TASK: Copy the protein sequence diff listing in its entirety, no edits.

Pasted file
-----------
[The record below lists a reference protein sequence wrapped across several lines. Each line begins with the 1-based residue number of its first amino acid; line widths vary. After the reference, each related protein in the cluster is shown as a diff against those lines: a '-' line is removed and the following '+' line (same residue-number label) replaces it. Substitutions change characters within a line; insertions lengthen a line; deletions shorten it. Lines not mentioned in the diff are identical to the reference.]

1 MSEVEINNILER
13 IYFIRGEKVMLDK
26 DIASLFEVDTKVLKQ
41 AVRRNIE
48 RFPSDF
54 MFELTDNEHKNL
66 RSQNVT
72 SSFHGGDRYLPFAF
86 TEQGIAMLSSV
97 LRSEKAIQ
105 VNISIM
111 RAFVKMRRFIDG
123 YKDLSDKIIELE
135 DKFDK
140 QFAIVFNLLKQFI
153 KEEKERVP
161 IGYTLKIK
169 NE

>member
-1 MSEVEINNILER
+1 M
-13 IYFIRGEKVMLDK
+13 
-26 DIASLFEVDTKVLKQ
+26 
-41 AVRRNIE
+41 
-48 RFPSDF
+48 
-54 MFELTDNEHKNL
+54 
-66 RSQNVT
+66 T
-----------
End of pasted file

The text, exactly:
[The record below lists a reference protein sequence wrapped across several lines. Each line begins with the 1-based residue number of its first amino acid; line widths vary. After the reference, each related protein in the cluster is shown as a diff against those lines: a '-' line is removed and the following '+' line (same residue-number label) replaces it. Substitutions change characters within a line; insertions lengthen a line; deletions shorten it. Lines not mentioned in the diff are identical to the reference.]

1 MSEVEINNILER
13 IYFIRGEKVMLDK
26 DIASLFEVDTKVLKQ
41 AVRRNIE
48 RFPSDF
54 MFELTDNEHKNL
66 RSQNVT
72 SSFHGGDRYLPFAF
86 TEQGIAMLSSV
97 LRSEKAIQ
105 VNISIM
111 RAFVKMRRFIDG
123 YKDLSDKIIELE
135 DKFDK
140 QFAIVFNLLKQFI
153 KEEKERVP
161 IGYTLKIK
169 NE

>member
-1 MSEVEINNILER
+1 M
-13 IYFIRGEKVMLDK
+13 
-26 DIASLFEVDTKVLKQ
+26 
-41 AVRRNIE
+41 
-48 RFPSDF
+48 
-54 MFELTDNEHKNL
+54 
-66 RSQNVT
+66 T